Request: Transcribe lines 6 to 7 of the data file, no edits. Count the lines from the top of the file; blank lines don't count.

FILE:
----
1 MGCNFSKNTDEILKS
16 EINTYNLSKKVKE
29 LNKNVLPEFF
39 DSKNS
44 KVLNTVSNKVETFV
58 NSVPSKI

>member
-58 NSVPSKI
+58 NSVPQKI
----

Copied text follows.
58 NSVPSKI

>member